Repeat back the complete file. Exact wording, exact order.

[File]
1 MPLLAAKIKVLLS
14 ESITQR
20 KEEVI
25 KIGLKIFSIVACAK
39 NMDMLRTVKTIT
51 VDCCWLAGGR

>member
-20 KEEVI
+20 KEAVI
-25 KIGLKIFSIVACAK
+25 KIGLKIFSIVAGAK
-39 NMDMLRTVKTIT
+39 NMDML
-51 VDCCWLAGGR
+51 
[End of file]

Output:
1 MPLLAAKIKVLLS
14 ESITQR
20 KEEVI
25 KIGLKIFSIVACAK
39 NMDMLRTVKTIT
51 VDCCWLAGGR

>member
-20 KEEVI
+20 KEAVI
-25 KIGLKIFSIVACAK
+25 KIGLKIFSIVAGAK
-39 NMDMLRTVKTIT
+39 NMDML
-51 VDCCWLAGGR
+51 